Battle Royale Reinterpretation
Kyle Kato
Drury University - St Robert










In a movie based on psychological human interaction, mixed with the Darwin Effect, Battle Royale is a great templet to push individuals towards a common goal. Even though the process in which it was done was violent and malicious, it did teach individuals how to survive on their own, and show the importance of human understanding and empathy. The movie itself is like Kubrick 's def ining film, A Clockwork Orange charts the experiences of a group of disillusioned and violent youths. It's a film of dark contrasts and the young men that lead the narrative are frightening in their amoral perspectiv e and vicious in their actions. Getting high, running rampant, and beating up perfect strangers are hallmarks of the very worst teenagers but society often has a generalized view of youth - they're all the same. As well as the most recent movie series The Hunger Games, which pits different districts, 12 in all, in a winner take all event with 12 participants, voluntary or randomly selected. These chosen few fight to the death until there is only one left standing, this is done to show the different districts that war or uprising will not be tolerated. Although Battle Royale shows malicious teens to be responsible for their actions, the way it was done would not hold up to the standards of research psychologist today.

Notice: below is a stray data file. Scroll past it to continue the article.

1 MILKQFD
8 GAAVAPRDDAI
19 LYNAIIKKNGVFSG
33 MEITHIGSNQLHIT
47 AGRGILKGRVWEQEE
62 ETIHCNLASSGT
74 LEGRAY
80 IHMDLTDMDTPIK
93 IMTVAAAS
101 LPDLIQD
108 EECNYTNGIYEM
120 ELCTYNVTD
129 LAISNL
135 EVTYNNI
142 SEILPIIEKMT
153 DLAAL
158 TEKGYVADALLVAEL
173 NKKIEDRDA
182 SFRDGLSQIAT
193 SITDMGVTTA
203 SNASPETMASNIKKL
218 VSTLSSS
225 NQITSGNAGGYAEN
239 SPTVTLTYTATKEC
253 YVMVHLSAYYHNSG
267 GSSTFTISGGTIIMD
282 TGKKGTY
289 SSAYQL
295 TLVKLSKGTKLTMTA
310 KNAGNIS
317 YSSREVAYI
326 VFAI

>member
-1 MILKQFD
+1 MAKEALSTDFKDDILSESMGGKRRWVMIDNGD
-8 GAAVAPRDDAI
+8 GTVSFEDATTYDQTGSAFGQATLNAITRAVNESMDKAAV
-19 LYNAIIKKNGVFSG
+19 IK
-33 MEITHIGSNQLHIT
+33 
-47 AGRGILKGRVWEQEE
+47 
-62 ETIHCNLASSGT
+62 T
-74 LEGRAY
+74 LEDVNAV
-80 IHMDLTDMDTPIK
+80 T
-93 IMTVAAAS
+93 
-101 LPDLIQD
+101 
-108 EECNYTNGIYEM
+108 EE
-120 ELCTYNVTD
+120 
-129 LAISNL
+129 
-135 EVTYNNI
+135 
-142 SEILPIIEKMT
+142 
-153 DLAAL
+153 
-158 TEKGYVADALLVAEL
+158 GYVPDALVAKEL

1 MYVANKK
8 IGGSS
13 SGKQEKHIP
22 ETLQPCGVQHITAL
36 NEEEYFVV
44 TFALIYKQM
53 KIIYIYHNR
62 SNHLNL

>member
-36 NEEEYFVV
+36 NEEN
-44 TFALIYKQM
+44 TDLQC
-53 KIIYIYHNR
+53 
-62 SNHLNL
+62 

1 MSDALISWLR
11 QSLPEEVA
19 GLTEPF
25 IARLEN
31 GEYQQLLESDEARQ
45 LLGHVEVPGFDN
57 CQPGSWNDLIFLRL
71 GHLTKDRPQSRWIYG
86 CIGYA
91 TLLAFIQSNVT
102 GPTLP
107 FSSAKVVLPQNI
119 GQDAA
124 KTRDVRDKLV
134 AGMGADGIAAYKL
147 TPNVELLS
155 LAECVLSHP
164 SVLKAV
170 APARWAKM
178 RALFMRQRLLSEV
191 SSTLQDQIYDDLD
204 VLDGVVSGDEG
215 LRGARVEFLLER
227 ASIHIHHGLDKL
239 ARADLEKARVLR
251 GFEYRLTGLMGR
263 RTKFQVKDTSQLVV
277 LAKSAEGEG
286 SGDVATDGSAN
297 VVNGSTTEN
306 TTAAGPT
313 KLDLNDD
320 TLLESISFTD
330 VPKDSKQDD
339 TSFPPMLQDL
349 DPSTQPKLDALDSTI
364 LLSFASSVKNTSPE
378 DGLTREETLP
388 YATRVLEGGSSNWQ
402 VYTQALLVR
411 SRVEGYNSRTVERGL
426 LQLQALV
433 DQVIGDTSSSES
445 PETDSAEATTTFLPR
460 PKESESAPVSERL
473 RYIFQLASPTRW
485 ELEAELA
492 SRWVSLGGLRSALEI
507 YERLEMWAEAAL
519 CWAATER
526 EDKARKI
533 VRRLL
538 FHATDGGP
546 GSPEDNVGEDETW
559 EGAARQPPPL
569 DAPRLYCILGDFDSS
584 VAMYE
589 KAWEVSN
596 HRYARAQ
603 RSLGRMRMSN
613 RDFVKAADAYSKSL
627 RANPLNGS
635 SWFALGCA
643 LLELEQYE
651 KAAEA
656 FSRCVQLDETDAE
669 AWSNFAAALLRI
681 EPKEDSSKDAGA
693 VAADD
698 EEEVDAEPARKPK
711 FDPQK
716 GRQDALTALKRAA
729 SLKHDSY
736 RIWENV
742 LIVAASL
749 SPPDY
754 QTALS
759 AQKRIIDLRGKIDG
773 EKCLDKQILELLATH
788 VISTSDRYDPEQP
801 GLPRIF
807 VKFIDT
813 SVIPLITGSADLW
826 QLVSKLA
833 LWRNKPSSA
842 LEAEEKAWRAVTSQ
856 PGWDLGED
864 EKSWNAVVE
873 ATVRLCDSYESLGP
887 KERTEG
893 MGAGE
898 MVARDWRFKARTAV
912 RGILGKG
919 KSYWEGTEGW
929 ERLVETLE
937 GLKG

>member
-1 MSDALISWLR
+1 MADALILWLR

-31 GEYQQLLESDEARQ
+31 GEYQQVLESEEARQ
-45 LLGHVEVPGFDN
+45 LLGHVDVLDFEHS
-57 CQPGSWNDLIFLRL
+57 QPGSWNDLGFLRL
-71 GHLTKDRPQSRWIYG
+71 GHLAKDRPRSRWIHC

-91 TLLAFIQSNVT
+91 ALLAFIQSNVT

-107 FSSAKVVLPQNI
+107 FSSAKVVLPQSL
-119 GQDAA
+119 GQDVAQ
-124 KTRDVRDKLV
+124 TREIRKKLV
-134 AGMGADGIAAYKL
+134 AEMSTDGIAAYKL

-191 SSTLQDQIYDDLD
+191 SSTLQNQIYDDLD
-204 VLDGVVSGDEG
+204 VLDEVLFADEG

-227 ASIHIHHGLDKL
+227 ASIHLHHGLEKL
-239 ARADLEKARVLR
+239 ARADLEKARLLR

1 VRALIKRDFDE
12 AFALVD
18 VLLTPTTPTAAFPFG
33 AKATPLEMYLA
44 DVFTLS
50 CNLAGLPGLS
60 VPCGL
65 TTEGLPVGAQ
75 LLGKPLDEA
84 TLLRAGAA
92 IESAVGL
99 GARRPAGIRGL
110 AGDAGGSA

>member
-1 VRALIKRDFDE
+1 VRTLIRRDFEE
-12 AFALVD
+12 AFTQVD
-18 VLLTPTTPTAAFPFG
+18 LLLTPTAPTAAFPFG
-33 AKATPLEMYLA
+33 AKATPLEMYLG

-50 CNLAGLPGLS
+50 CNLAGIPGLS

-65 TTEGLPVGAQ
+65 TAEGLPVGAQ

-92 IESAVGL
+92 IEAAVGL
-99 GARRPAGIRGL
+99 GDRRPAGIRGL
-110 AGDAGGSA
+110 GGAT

The idea of put delinquent adolescents together to have the greater understanding of empathy and responsibility is a just and forward thinking venture. It suggests my current place of employment, Piney Ridge. Piney Ridge Center is a 96-bed residential treatment center which helps rehabilitate adolescent children with sexual and physical abusive behaviors. CITATION Woo16 \l 1033 (Woodridge, 2016) This center is the way in this modern civilization I would replicate my research. One of the greater issues we would run into is the willingness of the individuals to carry out their treatments. Of course, I would change that no one would get killed or hurt if possible, however like Piney Ridge, I would place in a protection based prevention initiative that would prevent this from occurring. However, I believe in rehabilitation, so those individuals who do not wish to take advantage of these services will be placed in isolation with just therapy and yard time until they choose to partake in their treatment programs. I would also implement a community garden and for certain individuals, an animal training program just like the one's in curtain prisons. For example: The residents would learn how to teach all the required basic service dog behaviors , train the dogs in the 55 behaviors required for certification. After completion, the residents would then become men tors for new residents entering the program. The benefits for the resident s and society are extensive. In this program, they are taught a skill set (training service dogs) that can be used as community service for some individuals and helps with their future as a means for employment. This will have a direct impact on reducing re-offender rate by showing them responsibility and empathy for others . It is important to point out that since the start of similar program s in 2008, the recidivism rate is less than 3%. CITATION Pat16 \l 1033 (PAWS, 2016) This program will assist disab led American veterans and similar individuals in need of assistance with service dogs. The community garden s are also helpful for example; it'll help the youth with offer ing unique opportunities to teach youth about: Where food comes from , Practical math skills , Basic business principles , The importance of community and stewardship , Issues of environmental sustainability , Job and life skills a nd, the Community gardening is a healthy, inexpensive activity for youth that can bring them closer to nature, and allow them to interact with each other in a socially meaningful and physically productive way. There are also h ealth y properties to this process for example: Studies have shown that community gardeners and their children eat healthier diets than do non-gardening families. Eating locally produced food reduces asthma rates, because children can consume manageable amounts of